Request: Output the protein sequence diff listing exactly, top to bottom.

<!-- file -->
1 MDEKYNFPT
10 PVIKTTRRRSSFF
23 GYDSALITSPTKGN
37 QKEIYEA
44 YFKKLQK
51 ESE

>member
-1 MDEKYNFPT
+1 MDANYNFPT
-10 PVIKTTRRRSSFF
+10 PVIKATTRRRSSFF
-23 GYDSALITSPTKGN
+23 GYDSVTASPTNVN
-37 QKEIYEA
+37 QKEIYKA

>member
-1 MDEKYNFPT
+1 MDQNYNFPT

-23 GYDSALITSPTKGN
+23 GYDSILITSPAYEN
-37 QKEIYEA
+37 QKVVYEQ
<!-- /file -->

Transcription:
1 MDEKYNFPT
10 PVIKTTRRRSSFF
23 GYDSALITSPTKGN
37 QKEIYEA
44 YFKKLQK
51 ESE

>member
-1 MDEKYNFPT
+1 MDANYNFPT
-10 PVIKTTRRRSSFF
+10 PVIKATTRRRSSFF
-23 GYDSALITSPTKGN
+23 GYDSVTASPTNVN
-37 QKEIYEA
+37 QKEIYKA

>member
-1 MDEKYNFPT
+1 MDQNYNFPT

-23 GYDSALITSPTKGN
+23 GYDSILITSPAYEN
-37 QKEIYEA
+37 QKVVYEQ